East Link – The Saga Continues

To be a transit advocate in Bellevue, particularly for light rail, is a frustrating ordeal. As time passes the East Link project approved by voters in 2008, instead of getting closer,  slides further away. I’m beginning to wonder if I’ll ever ride a light rail train from Bellevue in my lifetime…

Last week the Sound Transit board was presented with the latest East Link project update and within days the project website began displaying revised milestones. Service from Bellevue has been pushed back two years: to 2022 for the downtown surface alignment; 2023 for the downtown tunnel option.

It’s not clear if this delay is due entirely to the intransigence of Bellevue’s City Council but their shenanigans can’t be helping. I blogged about this situation last July after local community interests-business and residential-unexpectedly united in favor of Sound Transit’s preferred 112th Avenue alignment B2M. The council’s response: authorize spending $670K for yet another study of the dead-horse B7 alignment.

All this hasn’t gone unnoticed by the local papers…

Bellevue’s light-rail study a waste of time and money – Seattle Times

The cost of dithering: Bellevue rail delayed to 2023 – Seattle Times

Bellevue debate delays East Link light rail by another year – Seattle PI

Sound Transit ready to ‘pull the trigger’ on East Link – Bellevue Reporter

Major employers – some very big names – voiced their displeasure (download pdf)

And I have contributed my own 2-cents for what it’s worth…

Wake up Bellevue City Council and stop wasting our tax dollars. As if study after study ad nauseum isn’t bad enough, if reports are true that you won’t discuss funding C9T with Sound Transit unless they cave to your demands for B7R, then shame on you. And don’t even get me started on the trivial lawsuits brought by your paymaster puppetmaster.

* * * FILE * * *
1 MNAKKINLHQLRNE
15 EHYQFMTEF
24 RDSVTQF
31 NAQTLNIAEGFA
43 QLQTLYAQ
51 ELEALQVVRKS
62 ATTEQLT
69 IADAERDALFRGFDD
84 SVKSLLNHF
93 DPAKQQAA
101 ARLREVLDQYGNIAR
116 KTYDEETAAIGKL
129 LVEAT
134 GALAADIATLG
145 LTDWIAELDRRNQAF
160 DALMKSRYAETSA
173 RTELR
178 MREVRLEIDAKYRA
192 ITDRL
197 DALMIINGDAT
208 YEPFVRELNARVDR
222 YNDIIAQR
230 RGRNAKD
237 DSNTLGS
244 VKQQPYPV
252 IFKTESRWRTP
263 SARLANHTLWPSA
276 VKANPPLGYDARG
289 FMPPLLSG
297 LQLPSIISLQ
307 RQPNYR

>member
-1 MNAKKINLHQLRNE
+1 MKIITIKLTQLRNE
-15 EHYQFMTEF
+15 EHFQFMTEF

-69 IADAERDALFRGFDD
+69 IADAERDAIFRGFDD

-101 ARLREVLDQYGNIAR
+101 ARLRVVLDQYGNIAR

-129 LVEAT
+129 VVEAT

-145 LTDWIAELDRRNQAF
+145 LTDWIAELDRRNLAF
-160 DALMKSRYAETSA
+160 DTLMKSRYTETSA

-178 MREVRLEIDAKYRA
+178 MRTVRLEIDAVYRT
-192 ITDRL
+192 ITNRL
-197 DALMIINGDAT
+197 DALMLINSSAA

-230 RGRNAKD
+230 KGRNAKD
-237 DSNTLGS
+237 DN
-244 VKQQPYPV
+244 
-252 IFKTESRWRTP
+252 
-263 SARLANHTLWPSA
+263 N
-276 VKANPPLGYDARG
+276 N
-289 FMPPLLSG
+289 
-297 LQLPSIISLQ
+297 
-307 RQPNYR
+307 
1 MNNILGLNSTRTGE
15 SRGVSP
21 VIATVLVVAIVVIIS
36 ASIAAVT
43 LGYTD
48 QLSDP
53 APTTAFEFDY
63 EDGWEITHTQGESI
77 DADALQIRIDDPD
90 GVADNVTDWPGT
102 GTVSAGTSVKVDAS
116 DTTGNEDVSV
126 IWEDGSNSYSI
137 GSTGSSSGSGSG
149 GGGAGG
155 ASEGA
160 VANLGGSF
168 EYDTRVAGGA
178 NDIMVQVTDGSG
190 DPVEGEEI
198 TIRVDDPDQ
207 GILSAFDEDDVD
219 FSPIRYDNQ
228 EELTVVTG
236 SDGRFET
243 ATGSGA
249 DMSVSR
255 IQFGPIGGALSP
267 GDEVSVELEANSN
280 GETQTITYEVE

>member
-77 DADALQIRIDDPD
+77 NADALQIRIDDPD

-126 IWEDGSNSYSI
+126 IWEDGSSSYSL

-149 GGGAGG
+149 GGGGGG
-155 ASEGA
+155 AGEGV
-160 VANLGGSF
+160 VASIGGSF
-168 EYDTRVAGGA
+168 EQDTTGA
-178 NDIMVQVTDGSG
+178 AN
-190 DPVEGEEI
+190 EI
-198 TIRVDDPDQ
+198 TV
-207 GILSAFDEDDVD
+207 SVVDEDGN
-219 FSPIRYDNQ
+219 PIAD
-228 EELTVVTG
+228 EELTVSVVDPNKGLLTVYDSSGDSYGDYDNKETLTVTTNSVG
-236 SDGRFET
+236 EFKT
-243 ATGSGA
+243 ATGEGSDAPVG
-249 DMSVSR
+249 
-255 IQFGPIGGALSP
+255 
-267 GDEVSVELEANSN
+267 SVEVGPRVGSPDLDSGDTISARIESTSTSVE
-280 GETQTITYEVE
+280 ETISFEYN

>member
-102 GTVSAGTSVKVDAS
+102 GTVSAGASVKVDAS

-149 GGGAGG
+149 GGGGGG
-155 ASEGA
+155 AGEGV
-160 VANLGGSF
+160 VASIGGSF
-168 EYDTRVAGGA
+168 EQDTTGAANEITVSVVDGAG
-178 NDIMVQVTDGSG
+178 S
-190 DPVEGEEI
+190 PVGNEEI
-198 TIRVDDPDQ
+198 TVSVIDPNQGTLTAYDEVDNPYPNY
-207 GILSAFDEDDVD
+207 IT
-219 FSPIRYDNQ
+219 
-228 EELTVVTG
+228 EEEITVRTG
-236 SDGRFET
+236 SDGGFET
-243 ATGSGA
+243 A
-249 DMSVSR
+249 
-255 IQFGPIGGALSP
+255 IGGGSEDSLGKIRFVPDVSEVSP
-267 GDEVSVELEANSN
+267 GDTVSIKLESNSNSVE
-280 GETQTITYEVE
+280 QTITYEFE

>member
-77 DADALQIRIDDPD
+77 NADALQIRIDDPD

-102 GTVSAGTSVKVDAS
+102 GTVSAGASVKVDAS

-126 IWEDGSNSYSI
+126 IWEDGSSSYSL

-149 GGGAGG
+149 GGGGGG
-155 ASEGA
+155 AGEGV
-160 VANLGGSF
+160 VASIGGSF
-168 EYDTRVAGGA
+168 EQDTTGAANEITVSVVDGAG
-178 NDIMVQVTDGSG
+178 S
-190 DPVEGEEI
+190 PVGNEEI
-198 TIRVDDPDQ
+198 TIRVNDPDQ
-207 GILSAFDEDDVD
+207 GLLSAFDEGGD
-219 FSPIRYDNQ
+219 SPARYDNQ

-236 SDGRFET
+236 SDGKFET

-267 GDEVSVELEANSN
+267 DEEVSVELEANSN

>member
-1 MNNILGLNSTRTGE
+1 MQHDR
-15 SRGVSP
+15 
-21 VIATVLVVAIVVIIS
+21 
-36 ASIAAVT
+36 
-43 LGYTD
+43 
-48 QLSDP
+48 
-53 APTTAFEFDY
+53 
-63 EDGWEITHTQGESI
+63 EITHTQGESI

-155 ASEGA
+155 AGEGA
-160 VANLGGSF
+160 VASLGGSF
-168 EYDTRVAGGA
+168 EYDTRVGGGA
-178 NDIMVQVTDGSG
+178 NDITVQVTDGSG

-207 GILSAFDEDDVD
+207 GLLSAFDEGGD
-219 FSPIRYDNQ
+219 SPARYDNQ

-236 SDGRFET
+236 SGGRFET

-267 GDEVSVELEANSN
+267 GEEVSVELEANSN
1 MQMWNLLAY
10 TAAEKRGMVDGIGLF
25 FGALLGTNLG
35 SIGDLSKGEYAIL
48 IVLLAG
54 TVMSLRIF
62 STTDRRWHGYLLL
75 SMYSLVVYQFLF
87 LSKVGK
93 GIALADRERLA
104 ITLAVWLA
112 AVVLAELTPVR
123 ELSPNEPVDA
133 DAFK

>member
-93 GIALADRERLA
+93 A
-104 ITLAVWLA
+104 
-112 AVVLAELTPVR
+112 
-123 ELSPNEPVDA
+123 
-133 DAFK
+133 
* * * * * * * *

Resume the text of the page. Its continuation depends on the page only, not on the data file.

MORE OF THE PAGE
Here’s what I see… If you won’t work with ST to insure B2M/C9T can be built in the shortest possible time and with the least impact to downtown Bellevue then you’ll leave ST with no option but to make these choices for you and then invoke their legal powers under state “Essential public facility” law to get it done.

A majority of your constituents agree that while not perfect, B2M/C9T is the best scenario for Bellevue. But if you continue to be uncooperative, what we’ll end up with is center median running on 112th SE and a surface alignment through downtown.

Are your collective memories so short that you’ve forgotten what happened in Tukwila in 2004 when that city decided to be unreasonable? It doesn’t matter today whether the outcome was good or bad – bottom line is Central Link got built, and Tukwila had little say in the matter when they removed themselves from the process.

There’s no such obstructionism going on in Seattle where the University Link project is proceeding full steam ahead. The first tunnel boring machine (“TBM”) recently launched and is digging the first of two tunnels from the University to Capitol Hill. A second TBM is in position at Capitol Hill and will launch shortly towards downtown Seattle.

Click for full size

Last Saturday The Spouse, the daughter and I walked from downtown Seattle to Capitol Hill and back; we happened to pass the station site so we stopped to take a look. I took this photo through one of the viewing portals. The conveyor system seen on the left will handle the excavated material coming back from the TBM as it bores through the ground.

The sheer size of the station excavation is quite impressive: 400 feet long, 100 feet wide, and 60 feet deep. When completed in 2016 the construction staging area surrounding the underground station will be made available for transit oriented development (“TOD”) projects.

Another thing worth mentioning is that the Capitol Hill station site provides a pretty good preview of what station construction might look like in downtown Bellevue if the tunnel option is chosen. The only difference with the East Link scenario is that cut and cover tunneling, rather than twin bored tunnels, would be employed. Therefore the station might not need to be quite so deep.

If you’re interested in keeping tabs on construction progress at Capitol Hill, a webcam is now set up. Images update every 15 minutes.

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